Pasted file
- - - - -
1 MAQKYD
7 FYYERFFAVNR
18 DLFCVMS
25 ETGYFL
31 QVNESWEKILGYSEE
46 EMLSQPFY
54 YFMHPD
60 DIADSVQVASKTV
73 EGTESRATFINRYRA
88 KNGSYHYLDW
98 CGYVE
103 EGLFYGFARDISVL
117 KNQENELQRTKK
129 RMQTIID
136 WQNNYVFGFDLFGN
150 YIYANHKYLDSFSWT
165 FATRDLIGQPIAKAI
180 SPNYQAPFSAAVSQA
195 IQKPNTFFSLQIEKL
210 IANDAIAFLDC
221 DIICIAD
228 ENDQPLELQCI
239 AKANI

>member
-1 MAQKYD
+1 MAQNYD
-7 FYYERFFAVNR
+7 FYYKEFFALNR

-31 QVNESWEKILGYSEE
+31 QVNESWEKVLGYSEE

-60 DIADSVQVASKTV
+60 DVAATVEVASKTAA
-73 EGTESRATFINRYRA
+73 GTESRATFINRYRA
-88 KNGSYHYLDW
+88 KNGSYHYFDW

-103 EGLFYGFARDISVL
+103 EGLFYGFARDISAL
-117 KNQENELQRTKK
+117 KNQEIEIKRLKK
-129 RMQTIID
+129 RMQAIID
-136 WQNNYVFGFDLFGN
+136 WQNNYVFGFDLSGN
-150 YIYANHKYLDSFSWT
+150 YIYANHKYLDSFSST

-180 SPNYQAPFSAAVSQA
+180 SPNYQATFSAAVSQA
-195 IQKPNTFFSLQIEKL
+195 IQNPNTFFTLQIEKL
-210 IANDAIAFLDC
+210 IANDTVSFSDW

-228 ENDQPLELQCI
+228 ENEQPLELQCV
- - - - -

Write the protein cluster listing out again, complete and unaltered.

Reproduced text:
1 MAQKYD
7 FYYERFFAVNR
18 DLFCVMS
25 ETGYFL
31 QVNESWEKILGYSEE
46 EMLSQPFY
54 YFMHPD
60 DIADSVQVASKTV
73 EGTESRATFINRYRA
88 KNGSYHYLDW
98 CGYVE
103 EGLFYGFARDISVL
117 KNQENELQRTKK
129 RMQTIID
136 WQNNYVFGFDLFGN
150 YIYANHKYLDSFSWT
165 FATRDLIGQPIAKAI
180 SPNYQAPFSAAVSQA
195 IQKPNTFFSLQIEKL
210 IANDAIAFLDC
221 DIICIAD
228 ENDQPLELQCI
239 AKANI

>member
-1 MAQKYD
+1 MAQNYD
-7 FYYERFFAVNR
+7 FYYKEFFALNR

-31 QVNESWEKILGYSEE
+31 QVNESWEKVLGYSEE

-60 DIADSVQVASKTV
+60 DVAATVEVASKTAA
-73 EGTESRATFINRYRA
+73 GTESRATFINRYRA
-88 KNGSYHYLDW
+88 KNGSYHYFDW

-103 EGLFYGFARDISVL
+103 EGLFYGFARDISAL
-117 KNQENELQRTKK
+117 KNQEIEIKRLKK
-129 RMQTIID
+129 RMQAIID
-136 WQNNYVFGFDLFGN
+136 WQNNYVFGFDLSGN
-150 YIYANHKYLDSFSWT
+150 YIYANHKYLDSFSST

-180 SPNYQAPFSAAVSQA
+180 SPNYQATFSAAVSQA
-195 IQKPNTFFSLQIEKL
+195 IQNPNTFFTLQIEKL
-210 IANDAIAFLDC
+210 IANDTVSFSDW

-228 ENDQPLELQCI
+228 ENEQPLELQCV